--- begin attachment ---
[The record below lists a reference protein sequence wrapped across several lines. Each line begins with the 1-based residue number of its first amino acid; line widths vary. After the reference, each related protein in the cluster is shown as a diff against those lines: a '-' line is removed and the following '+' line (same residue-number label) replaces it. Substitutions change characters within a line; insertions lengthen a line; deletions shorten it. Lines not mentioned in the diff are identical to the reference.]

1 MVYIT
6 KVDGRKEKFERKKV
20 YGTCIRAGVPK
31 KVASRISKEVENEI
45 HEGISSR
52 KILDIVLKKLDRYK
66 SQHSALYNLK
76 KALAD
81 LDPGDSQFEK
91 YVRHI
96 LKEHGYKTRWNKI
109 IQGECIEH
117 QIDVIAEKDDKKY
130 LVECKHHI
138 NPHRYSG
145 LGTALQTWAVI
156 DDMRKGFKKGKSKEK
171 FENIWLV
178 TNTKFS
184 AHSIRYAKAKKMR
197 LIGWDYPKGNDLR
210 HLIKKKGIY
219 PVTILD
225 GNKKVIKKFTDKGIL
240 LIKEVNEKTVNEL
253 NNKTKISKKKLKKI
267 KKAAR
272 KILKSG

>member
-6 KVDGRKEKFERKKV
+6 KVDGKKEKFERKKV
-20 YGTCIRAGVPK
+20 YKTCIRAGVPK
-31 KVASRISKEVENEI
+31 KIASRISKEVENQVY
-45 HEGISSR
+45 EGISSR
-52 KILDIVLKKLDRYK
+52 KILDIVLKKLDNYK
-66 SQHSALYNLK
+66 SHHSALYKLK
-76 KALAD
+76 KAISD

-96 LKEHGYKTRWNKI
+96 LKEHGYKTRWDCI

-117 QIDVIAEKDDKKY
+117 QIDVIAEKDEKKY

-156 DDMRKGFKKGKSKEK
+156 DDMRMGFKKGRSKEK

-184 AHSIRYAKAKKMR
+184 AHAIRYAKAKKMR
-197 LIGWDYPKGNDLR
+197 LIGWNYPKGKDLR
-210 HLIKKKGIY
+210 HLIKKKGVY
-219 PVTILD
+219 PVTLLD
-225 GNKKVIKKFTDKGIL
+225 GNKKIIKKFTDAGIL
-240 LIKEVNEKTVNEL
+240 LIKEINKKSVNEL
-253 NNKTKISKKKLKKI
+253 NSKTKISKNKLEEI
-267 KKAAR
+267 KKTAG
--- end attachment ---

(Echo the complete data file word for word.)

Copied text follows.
[The record below lists a reference protein sequence wrapped across several lines. Each line begins with the 1-based residue number of its first amino acid; line widths vary. After the reference, each related protein in the cluster is shown as a diff against those lines: a '-' line is removed and the following '+' line (same residue-number label) replaces it. Substitutions change characters within a line; insertions lengthen a line; deletions shorten it. Lines not mentioned in the diff are identical to the reference.]

1 MVYIT
6 KVDGRKEKFERKKV
20 YGTCIRAGVPK
31 KVASRISKEVENEI
45 HEGISSR
52 KILDIVLKKLDRYK
66 SQHSALYNLK
76 KALAD
81 LDPGDSQFEK
91 YVRHI
96 LKEHGYKTRWNKI
109 IQGECIEH
117 QIDVIAEKDDKKY
130 LVECKHHI
138 NPHRYSG
145 LGTALQTWAVI
156 DDMRKGFKKGKSKEK
171 FENIWLV
178 TNTKFS
184 AHSIRYAKAKKMR
197 LIGWDYPKGNDLR
210 HLIKKKGIY
219 PVTILD
225 GNKKVIKKFTDKGIL
240 LIKEVNEKTVNEL
253 NNKTKISKKKLKKI
267 KKAAR
272 KILKSG

>member
-6 KVDGRKEKFERKKV
+6 KVDGKKEKFERKKV
-20 YGTCIRAGVPK
+20 YKTCIRAGVPK
-31 KVASRISKEVENEI
+31 KIASRISKEVENQVY
-45 HEGISSR
+45 EGISSR
-52 KILDIVLKKLDRYK
+52 KILDIVLKKLDNYK
-66 SQHSALYNLK
+66 SHHSALYKLK
-76 KALAD
+76 KAISD

-96 LKEHGYKTRWNKI
+96 LKEHGYKTRWDCI

-117 QIDVIAEKDDKKY
+117 QIDVIAEKDEKKY

-156 DDMRKGFKKGKSKEK
+156 DDMRMGFKKGRSKEK

-184 AHSIRYAKAKKMR
+184 AHAIRYAKAKKMR
-197 LIGWDYPKGNDLR
+197 LIGWNYPKGKDLR
-210 HLIKKKGIY
+210 HLIKKKGVY
-219 PVTILD
+219 PVTLLD
-225 GNKKVIKKFTDKGIL
+225 GNKKIIKKFTDAGIL
-240 LIKEVNEKTVNEL
+240 LIKEINKKSVNEL
-253 NNKTKISKKKLKKI
+253 NSKTKISKNKLEEI
-267 KKAAR
+267 KKTAG